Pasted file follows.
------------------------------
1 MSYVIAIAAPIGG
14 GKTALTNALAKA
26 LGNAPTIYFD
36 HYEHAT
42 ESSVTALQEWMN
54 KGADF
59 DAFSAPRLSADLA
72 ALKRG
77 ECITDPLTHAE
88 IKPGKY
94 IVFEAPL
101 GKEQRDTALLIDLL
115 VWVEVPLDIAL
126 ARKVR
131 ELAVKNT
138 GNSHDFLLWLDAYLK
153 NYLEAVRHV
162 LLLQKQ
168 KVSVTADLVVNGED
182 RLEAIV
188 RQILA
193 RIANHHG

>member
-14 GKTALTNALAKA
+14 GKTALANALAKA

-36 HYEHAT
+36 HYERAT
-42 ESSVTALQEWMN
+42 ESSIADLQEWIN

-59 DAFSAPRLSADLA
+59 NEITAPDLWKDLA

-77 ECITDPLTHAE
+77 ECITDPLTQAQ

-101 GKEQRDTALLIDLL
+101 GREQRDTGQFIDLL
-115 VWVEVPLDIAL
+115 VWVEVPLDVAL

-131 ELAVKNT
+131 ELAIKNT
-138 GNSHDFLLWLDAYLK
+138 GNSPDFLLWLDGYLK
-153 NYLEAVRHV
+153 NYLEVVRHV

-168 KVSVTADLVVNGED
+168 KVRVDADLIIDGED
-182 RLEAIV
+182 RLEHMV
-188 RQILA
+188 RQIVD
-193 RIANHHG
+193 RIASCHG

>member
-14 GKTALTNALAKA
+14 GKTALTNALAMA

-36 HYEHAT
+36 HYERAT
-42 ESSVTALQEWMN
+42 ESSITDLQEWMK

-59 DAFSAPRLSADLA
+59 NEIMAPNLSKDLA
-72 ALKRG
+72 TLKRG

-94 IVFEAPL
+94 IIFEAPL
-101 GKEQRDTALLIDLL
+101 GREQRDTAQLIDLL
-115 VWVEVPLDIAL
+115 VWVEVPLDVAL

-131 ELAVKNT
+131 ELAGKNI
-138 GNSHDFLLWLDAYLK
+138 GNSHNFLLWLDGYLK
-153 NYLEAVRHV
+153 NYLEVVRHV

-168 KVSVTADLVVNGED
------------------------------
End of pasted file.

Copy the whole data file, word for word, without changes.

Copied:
1 MSYVIAIAAPIGG
14 GKTALTNALAKA
26 LGNAPTIYFD
36 HYEHAT
42 ESSVTALQEWMN
54 KGADF
59 DAFSAPRLSADLA
72 ALKRG
77 ECITDPLTHAE
88 IKPGKY
94 IVFEAPL
101 GKEQRDTALLIDLL
115 VWVEVPLDIAL
126 ARKVR
131 ELAVKNT
138 GNSHDFLLWLDAYLK
153 NYLEAVRHV
162 LLLQKQ
168 KVSVTADLVVNGED
182 RLEAIV
188 RQILA
193 RIANHHG

>member
-14 GKTALTNALAKA
+14 GKTALANALAKA

-36 HYEHAT
+36 HYERAT
-42 ESSVTALQEWMN
+42 ESSIADLQEWIN

-59 DAFSAPRLSADLA
+59 NEITAPDLWKDLA

-77 ECITDPLTHAE
+77 ECITDPLTQAQ

-101 GKEQRDTALLIDLL
+101 GREQRDTGQFIDLL
-115 VWVEVPLDIAL
+115 VWVEVPLDVAL

-131 ELAVKNT
+131 ELAIKNT
-138 GNSHDFLLWLDAYLK
+138 GNSPDFLLWLDGYLK
-153 NYLEAVRHV
+153 NYLEVVRHV

-168 KVSVTADLVVNGED
+168 KVRVDADLIIDGED
-182 RLEAIV
+182 RLEHMV
-188 RQILA
+188 RQIVD
-193 RIANHHG
+193 RIASCHG

>member
-14 GKTALTNALAKA
+14 GKTALTNALAMA

-36 HYEHAT
+36 HYERAT
-42 ESSVTALQEWMN
+42 ESSITDLQEWMK

-59 DAFSAPRLSADLA
+59 NEIMAPNLSKDLA
-72 ALKRG
+72 TLKRG

-94 IVFEAPL
+94 IIFEAPL
-101 GKEQRDTALLIDLL
+101 GREQRDTAQLIDLL
-115 VWVEVPLDIAL
+115 VWVEVPLDVAL

-131 ELAVKNT
+131 ELAGKNI
-138 GNSHDFLLWLDAYLK
+138 GNSHNFLLWLDGYLK
-153 NYLEAVRHV
+153 NYLEVVRHV

-168 KVSVTADLVVNGED